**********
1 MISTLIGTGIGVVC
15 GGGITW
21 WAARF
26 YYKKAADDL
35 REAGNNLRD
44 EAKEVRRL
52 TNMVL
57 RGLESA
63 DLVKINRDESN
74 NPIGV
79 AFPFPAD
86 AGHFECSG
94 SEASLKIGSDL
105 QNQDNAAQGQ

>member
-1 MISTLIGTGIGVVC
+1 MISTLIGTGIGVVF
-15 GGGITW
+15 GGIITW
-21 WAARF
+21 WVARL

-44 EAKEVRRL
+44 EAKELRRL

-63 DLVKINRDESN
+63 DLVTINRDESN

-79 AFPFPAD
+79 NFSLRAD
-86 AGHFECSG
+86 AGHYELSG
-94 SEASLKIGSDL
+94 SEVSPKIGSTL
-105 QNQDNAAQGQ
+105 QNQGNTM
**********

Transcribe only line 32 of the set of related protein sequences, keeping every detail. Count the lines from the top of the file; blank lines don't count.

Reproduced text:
-105 QNQDNAAQGQ